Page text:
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MORAYS

The moray family

The Muraenidae family includes several species of fishes generally known as “morays” and belonging to the Anguilliformes order.





The distinctive feature of these fishes is their body, similar to that of snakes, slightly compressed on the sides but not covered by scales. They have no pectoral or ventral fins, but the dorsal and anal fins extend continuously from their head to their tail. On the underside, this fin is shorter. The head is short but well developed, with large and very sharp teeth arranged in two rows.

For a long time these animals have been considered to be very fierce and with a menacing appearance, due to the continuous opening and closing of their mouths. In reality, these movements are necessary to morays to be able to breathe, as their gill aperture consists in only single opening, small and located behind the head. Many species have tubular nostrils, similar to short tentacles. They can grow to lengths of 150 cm, and have a typical marbled colouring. They are nocturnal creatures and during the day only their head can be seen emerging from their lair.


An average size of 120 cm, but some genera (Gymnothorax and Strophidon sathete) may even exceed 3 meters. 



At Acquario di Livorno, it is possible to admire 4 different species of morays. 

In particular, a specimen of the green moray eel and one of the comb inside the caribbean tank; other specimens of morrays in a tank of the meditteranean gallery.  

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Mediterranean moray

The Mediterranean Moray has a compact cylindrical body, with a mouth that opens beyond the eyes and lateral nostrils, which are often tubular. It has strong teeth, sharp or blunt, arranged in one or more rows on the jaws and the vomer. The small gill chambers open internally and the tongue and pectoral fins are absent.

Nocturnal animals, hiding during the day in their lair. It feeds on fish and shellfish that catches near the dens or inside the narrow rocky crevices.They breed in summer, laying eggs with a diameter of about 5 cm, and in winter they move to deeper waters.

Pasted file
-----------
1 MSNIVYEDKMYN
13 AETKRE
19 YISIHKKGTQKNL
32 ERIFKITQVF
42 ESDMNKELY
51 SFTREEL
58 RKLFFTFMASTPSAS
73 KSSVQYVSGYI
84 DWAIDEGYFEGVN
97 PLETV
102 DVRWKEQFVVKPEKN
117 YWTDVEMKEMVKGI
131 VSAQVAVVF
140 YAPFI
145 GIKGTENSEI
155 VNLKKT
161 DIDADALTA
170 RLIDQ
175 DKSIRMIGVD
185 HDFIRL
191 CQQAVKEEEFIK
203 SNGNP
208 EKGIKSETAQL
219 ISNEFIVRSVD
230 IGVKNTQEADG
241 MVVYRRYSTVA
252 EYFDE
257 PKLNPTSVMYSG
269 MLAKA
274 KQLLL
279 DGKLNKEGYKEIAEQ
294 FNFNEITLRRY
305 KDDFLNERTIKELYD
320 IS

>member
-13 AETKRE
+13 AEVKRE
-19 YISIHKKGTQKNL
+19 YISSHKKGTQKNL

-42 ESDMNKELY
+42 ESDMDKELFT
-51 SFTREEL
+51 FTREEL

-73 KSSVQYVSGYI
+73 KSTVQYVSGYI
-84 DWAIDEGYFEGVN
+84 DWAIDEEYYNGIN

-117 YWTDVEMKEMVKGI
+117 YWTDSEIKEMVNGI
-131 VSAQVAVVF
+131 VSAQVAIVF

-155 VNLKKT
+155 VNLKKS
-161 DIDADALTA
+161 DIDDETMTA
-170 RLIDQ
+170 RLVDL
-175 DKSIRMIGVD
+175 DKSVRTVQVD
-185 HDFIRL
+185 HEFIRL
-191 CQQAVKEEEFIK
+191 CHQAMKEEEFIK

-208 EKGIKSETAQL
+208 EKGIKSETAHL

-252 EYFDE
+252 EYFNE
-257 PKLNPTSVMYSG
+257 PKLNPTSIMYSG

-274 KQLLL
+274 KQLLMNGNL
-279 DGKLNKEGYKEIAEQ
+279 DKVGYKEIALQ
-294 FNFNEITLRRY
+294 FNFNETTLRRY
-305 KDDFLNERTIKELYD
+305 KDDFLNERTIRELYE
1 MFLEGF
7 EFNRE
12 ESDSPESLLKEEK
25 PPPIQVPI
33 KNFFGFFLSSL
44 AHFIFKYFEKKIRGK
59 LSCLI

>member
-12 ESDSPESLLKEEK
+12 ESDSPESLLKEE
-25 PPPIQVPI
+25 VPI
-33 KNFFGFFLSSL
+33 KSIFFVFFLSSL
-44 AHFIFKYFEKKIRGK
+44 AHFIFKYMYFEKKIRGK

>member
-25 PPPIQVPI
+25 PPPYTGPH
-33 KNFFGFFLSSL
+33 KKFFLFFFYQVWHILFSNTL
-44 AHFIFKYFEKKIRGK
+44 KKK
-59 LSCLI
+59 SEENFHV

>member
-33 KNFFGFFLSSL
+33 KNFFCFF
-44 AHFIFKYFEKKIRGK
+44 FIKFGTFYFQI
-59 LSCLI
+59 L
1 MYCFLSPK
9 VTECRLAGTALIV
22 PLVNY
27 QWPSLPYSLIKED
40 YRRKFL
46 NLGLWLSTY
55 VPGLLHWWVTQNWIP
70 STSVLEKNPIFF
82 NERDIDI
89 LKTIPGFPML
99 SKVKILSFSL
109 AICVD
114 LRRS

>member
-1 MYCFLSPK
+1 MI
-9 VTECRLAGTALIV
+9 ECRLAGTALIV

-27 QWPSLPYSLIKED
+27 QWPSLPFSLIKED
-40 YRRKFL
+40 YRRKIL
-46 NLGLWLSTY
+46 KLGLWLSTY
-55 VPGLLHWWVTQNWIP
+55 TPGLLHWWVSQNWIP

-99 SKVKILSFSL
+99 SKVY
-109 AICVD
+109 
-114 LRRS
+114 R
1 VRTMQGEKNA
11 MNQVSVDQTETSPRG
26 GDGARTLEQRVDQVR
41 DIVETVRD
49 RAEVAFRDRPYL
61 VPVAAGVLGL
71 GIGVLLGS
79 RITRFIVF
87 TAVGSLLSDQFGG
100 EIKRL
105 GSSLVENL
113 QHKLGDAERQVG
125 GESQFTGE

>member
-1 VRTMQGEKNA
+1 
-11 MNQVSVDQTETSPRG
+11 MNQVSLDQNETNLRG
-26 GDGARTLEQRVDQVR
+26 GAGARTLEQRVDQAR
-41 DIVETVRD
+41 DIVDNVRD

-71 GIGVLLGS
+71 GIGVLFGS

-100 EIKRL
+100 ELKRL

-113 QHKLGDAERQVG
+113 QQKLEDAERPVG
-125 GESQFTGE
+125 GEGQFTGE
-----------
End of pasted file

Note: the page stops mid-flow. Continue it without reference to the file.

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Green moray

The Green Moray, which grows to lengths over two metres, is one of the world’s largest morays. Its name comes from the distinctive colouring of its skin, which is usually bright green, but can also vary from yellowish to brown.

It lives in the Atlantic Ocean, but only in the tropical zone. Its aggressive appearance, with the mouth always showing the teeth, is due instead to a physiological necessity shared by all morays. To breathe, in fact, they need to pump water into their gills through the mouth, which they therefore keep partially open, as they have no operculum to achieve this.

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Honeycomb moray

The Honeycomb Moray (Muraena melanotis) lives instead near reefs, where it hides in crevices. It is a timid species that can camouflage itself very successfully to protect against predators, to which it also makes itself difficult to see by swimming parallel to the rays of the sun.

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Starray moray

This species reaches a maximum length of 70cm. Lives in shallow water, where it blends in among the corals in search of food .

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